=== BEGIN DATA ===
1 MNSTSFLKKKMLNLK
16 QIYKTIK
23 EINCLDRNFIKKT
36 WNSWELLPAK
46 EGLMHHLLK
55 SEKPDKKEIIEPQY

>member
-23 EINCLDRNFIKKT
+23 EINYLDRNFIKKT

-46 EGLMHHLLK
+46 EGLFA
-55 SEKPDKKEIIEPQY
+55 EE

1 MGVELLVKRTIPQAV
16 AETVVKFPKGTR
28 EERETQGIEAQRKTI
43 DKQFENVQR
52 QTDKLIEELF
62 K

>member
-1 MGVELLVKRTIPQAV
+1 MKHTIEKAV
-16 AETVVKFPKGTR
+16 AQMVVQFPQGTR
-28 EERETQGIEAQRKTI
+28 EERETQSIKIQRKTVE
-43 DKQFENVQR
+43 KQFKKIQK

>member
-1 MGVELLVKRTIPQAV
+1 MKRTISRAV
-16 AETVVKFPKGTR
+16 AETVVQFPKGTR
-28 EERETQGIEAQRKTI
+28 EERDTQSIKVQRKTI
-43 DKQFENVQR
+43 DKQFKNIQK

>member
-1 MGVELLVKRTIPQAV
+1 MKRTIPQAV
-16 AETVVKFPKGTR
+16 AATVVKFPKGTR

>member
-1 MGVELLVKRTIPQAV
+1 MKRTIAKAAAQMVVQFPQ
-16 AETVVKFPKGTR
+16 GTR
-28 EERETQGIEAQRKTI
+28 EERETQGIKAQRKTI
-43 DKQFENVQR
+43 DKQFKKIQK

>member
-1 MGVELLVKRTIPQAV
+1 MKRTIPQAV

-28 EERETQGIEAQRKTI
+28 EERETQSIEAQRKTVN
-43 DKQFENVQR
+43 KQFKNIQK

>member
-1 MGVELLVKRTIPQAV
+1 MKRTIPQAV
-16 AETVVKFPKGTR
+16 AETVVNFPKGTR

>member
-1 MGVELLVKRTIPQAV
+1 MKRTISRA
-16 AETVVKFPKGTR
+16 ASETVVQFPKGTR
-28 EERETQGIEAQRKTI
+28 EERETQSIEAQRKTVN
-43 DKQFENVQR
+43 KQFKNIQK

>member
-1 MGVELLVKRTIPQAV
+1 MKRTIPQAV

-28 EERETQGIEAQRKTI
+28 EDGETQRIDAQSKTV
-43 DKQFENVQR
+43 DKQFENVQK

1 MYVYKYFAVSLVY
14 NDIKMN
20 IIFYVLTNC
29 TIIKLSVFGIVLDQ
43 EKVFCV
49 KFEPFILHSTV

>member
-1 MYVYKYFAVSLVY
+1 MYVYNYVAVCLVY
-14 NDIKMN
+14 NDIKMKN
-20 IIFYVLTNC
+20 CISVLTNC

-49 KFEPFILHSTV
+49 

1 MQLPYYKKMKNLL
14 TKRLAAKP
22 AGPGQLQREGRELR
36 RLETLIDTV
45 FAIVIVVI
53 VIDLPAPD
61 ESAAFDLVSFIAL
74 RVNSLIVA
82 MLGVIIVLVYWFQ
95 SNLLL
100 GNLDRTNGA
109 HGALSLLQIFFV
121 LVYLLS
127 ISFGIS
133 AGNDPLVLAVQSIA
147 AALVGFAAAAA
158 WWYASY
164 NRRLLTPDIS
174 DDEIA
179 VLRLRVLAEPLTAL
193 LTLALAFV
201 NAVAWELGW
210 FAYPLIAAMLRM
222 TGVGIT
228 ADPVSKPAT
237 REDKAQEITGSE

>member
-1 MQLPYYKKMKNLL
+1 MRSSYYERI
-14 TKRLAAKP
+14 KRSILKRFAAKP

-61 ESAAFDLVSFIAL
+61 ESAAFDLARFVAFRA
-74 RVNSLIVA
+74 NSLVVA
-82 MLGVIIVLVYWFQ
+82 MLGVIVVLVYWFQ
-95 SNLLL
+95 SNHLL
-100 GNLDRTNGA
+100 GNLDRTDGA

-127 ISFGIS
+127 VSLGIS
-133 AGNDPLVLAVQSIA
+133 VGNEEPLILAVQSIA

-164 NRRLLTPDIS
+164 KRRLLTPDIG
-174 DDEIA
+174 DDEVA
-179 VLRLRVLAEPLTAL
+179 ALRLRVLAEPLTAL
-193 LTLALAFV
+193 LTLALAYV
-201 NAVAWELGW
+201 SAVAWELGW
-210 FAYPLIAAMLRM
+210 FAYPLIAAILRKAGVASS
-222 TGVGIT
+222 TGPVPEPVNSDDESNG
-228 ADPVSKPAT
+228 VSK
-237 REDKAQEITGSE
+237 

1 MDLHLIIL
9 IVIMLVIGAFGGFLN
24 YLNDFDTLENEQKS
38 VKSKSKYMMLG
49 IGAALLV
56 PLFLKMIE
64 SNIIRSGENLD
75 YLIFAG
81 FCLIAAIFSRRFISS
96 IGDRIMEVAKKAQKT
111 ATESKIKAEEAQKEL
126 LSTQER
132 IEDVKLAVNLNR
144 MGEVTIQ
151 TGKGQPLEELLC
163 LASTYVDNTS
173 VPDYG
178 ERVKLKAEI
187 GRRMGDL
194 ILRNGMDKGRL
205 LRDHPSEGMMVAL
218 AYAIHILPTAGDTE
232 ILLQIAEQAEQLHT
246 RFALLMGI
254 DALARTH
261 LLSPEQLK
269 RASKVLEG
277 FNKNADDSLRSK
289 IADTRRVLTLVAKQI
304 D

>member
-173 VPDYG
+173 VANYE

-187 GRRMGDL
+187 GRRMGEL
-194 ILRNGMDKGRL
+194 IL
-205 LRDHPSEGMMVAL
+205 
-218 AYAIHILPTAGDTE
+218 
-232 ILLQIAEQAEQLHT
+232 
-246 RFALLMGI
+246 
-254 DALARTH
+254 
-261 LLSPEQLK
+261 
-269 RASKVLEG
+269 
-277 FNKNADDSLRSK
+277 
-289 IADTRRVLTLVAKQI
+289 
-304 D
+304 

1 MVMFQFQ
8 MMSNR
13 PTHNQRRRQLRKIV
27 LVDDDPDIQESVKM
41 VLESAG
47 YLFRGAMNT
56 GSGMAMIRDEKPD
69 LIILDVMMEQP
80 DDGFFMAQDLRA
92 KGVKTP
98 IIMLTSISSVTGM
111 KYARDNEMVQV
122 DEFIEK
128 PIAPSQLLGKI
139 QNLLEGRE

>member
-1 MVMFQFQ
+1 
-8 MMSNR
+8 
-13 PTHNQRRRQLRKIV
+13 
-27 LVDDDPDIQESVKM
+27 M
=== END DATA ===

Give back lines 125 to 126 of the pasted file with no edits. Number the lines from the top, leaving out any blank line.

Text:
+14 KRSILKRFAAKP

-61 ESAAFDLVSFIAL